Restaurant News & Reviews

El Charro sets itself apart with a healthier take on Mexican food

Mole poblano is a house special, served with a homemade sauce that is not too sweet or too chocolaty. Photo by Matt Goins
Mole poblano is a house special, served with a homemade sauce that is not too sweet or too chocolaty. Photo by Matt Goins Herald-Leader

A decade can make a difference. Ten years ago, most Lex-Mex restaurants served only oversauced and oversalted, cheese-laden heavy dishes, and very few were authentic. Lunch at one of these spots could mean your main meal was not only for today, but the next few. It was, and still is, hard to find a decent vegetable dish at any of them. Sigh.

In spite of that, we usually have found complimentary words to describe the fare — perhaps hearty or generous — but healthy has never been one of them.

That last adjective alone is reason enough, as Americans become more health-conscious, for those far from Lexington's south side to try dinner at El Charro, off Harrodsburg Road beyond Man o' War Boulevard.

I don't say that the food would necessarily make the grade with the American Heart Association. I am not a nutritionist. And vegetarians would rightly object to finding flour tortillas, made with lard, in the vegetarian section of the menu. Yet it struck me that El Charro's overall approach might be better for you than that of its competitors.

Let's begin with a soy quesadilla, a new one on me. OK, they used a flour tortilla, less healthy (and less tasty) than corn, but it was filled with sautéed soy protein that tasted like, yes, ground chicken. The quesadilla does have cheese, but just a glaze of it. On the side was a salad of lettuce, pico de gallo and chunky guacamole. It was a meal in itself. The guacamole was not too salty; it needed only a squeeze of lime to be perfect.

El Charro's general restraint with salt also is a healthier plus. Both entrees I sampled included rice and beans, and neither was heavy on the salt. You could taste the yellow rice, and the beans were light and not greasy.

If you want more flavor, ask for the trio of salsas instead of reaching for the salt shaker. There is a creamy and very spicy green one that uses avocados, another sharp green one made with jalapeños and tomatillos, and a third brick-red salsa loaded with chili pepper seeds.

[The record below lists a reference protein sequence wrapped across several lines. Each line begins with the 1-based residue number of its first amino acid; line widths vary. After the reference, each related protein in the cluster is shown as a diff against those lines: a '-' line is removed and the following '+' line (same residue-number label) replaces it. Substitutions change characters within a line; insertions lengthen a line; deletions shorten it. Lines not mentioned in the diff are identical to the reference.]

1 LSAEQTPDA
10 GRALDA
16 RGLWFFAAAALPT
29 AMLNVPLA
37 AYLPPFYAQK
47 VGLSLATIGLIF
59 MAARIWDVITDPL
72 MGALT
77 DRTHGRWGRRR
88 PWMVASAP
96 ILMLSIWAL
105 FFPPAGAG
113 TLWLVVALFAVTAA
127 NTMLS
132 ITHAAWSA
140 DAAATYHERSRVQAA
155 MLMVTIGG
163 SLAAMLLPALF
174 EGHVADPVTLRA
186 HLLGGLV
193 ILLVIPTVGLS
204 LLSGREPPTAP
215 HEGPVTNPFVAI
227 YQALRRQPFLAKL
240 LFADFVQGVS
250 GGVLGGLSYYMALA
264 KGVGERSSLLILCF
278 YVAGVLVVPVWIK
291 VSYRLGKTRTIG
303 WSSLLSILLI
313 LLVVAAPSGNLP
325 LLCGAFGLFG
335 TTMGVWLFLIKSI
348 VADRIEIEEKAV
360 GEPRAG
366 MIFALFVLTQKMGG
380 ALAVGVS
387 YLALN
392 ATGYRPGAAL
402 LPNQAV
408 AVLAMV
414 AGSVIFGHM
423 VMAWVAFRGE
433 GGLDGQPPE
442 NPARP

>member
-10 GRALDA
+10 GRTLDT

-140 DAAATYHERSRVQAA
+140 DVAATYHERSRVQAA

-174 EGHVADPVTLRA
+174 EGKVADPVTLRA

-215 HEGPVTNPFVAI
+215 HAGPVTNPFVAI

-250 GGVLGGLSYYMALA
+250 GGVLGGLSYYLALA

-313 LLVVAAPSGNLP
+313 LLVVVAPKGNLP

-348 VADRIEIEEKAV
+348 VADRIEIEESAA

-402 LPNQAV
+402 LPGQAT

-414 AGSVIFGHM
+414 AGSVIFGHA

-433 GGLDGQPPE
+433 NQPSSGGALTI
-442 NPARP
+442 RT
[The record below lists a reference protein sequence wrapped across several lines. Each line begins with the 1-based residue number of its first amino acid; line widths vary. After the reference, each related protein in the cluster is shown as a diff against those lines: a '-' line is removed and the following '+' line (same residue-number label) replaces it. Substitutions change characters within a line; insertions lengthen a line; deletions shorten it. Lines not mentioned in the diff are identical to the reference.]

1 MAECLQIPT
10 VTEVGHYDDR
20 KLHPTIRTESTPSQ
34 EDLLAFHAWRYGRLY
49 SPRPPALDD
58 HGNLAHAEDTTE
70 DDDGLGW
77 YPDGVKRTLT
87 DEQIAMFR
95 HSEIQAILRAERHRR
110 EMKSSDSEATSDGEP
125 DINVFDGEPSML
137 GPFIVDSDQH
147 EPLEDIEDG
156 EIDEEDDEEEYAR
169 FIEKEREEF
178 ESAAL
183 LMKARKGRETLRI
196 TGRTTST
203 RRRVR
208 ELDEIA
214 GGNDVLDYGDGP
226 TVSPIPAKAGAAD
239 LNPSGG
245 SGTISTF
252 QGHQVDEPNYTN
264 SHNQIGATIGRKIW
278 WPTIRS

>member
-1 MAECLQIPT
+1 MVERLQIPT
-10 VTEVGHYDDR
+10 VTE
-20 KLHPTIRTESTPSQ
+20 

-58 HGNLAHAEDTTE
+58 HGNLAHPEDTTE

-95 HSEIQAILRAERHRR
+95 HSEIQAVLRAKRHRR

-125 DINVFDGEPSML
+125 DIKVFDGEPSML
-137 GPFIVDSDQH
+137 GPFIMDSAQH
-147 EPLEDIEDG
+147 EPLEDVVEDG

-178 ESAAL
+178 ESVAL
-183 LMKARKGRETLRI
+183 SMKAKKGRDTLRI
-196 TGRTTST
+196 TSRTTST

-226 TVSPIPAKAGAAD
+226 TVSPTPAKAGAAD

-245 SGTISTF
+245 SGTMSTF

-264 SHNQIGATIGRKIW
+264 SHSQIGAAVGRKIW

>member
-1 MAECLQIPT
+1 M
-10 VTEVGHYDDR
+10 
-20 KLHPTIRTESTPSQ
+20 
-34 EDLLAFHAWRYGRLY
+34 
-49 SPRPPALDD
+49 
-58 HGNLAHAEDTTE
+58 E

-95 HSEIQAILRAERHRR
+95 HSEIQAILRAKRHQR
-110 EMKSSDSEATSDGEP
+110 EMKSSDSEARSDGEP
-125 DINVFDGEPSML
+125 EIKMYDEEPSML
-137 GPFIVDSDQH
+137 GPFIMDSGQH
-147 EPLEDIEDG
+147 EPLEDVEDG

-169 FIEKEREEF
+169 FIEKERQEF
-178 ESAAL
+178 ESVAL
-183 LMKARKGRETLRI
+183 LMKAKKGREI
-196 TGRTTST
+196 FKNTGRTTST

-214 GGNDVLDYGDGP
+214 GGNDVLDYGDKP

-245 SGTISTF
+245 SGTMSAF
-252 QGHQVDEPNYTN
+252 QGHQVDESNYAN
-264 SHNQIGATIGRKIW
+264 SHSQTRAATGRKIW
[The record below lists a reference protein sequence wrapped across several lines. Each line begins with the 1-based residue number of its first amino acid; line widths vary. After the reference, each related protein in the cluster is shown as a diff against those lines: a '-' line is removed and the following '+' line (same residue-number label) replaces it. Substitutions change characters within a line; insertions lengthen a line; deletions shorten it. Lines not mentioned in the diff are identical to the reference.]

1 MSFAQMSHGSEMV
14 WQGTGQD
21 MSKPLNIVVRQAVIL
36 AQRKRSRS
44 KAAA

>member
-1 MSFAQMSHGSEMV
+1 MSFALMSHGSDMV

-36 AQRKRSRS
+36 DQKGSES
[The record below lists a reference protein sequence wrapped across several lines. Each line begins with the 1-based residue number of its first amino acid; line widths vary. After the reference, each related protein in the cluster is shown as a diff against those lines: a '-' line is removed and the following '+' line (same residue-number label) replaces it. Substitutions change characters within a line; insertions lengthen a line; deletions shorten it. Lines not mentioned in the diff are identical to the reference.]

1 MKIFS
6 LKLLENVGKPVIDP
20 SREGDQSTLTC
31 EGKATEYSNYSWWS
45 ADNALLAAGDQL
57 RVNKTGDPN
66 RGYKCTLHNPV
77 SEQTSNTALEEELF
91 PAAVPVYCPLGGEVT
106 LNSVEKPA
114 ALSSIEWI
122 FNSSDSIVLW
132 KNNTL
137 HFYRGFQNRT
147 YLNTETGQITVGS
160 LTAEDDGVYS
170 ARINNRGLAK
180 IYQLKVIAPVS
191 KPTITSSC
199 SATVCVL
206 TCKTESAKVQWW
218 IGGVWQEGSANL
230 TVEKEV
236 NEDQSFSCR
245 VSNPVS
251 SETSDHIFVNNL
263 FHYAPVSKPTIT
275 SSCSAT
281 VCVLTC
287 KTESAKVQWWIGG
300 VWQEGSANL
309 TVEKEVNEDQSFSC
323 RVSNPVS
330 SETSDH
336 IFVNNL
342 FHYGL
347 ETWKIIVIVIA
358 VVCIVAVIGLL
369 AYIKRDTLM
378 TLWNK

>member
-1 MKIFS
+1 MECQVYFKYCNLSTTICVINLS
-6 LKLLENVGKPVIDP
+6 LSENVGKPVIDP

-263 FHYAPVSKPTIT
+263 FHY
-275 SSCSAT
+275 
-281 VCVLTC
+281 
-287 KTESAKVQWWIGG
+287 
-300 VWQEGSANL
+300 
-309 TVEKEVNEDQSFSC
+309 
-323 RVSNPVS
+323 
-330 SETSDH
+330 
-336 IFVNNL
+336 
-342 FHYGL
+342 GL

One main course I tried was a house special: mole poblano. I was told they make the mole sauce themselves, and I believe it. Although the sauce is not tremendously complex, you could taste layers of cinnamon and clove, and there was a slightly smoky aroma. It was a vast improvement over the too-sweet and too-chocolaty moles I have had, and the chicken breast meat was succulent.

I also enjoyed the chile verde. This dish was the saltiest item by far — but nevertheless delicious. All healthy talk notwithstanding, smart salting is what brings out the taste in food. In this tangy pork stew, that is what the salt did while allowing the tomatillo sauce to show off its citrus character, the spiky taste of peppers and the richness of chicken broth. For the record, the chunks of pork were fork-tender.

El Charro has carved out a niche for itself by taking a turn away from the predictable, experimenting with soy protein and attempting to offer a lighter side of Mexican cuisine. I am hoping innovation with vegetables isn't far away.


El Charro

Address: 4371 Old Harrodsburg Rd., Suite 1880

Phone: (859) 219-0200

Hours: 11 a.m.-10 p.m. Sun.-Thu., 11 a.m.-11 p.m. Fri., Sat. Lunch menu 11 a.m.-3 p.m. daily.

Other: Parking lot. Vegetarian options. Full bar. Appetizers, salads and soups, $2.99-$10.99; enchiladas, burritos and quesadillas, $6.99-$9.49; entrees and combination plates, $7.89-$13.99; desserts, $3.99-$4.99.

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